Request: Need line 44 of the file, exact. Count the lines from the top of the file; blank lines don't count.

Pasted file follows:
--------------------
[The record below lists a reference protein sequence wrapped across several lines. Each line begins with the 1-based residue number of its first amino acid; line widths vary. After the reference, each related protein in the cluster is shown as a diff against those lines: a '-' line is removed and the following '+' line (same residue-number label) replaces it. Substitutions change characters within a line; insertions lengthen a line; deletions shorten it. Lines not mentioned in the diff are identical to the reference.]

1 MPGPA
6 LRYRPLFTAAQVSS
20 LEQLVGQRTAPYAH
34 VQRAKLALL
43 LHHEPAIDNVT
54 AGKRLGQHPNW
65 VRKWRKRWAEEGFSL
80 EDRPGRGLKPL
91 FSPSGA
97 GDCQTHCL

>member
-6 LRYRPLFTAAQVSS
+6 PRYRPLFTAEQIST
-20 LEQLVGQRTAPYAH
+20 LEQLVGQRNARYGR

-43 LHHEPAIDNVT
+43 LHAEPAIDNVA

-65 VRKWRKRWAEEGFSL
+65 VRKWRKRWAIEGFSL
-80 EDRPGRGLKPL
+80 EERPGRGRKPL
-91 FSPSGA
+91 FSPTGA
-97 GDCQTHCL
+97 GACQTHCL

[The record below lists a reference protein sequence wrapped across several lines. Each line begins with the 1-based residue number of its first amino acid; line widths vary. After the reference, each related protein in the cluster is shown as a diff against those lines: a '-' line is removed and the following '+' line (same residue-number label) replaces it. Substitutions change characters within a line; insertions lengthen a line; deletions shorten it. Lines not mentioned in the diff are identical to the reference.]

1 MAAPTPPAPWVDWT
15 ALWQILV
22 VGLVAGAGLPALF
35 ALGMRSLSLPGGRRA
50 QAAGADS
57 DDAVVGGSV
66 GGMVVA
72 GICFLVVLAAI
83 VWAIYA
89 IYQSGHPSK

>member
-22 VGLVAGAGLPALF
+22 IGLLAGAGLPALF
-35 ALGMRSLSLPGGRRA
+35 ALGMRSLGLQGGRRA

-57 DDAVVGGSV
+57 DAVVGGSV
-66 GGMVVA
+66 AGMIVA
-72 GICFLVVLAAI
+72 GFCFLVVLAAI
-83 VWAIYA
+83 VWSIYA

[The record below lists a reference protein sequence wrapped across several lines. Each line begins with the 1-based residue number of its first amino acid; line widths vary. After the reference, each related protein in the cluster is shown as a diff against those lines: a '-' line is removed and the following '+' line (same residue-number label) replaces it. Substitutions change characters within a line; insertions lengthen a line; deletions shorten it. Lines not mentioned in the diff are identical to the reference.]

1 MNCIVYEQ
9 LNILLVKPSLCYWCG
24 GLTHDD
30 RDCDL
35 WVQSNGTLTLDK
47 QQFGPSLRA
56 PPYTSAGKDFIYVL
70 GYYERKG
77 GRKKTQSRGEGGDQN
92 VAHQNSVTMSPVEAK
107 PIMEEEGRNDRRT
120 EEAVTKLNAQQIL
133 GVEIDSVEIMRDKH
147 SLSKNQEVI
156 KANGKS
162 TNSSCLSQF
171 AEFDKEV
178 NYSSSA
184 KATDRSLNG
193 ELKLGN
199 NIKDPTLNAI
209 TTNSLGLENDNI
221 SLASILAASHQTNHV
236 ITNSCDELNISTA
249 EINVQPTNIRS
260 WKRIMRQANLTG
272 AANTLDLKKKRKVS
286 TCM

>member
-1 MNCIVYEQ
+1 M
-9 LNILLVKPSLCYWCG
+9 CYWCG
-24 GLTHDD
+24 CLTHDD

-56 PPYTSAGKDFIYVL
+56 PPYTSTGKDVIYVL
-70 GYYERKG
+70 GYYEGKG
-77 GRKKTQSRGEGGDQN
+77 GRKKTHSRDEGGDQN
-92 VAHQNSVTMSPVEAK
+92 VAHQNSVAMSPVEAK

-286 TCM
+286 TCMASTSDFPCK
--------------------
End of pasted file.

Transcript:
+57 DAVVGGSV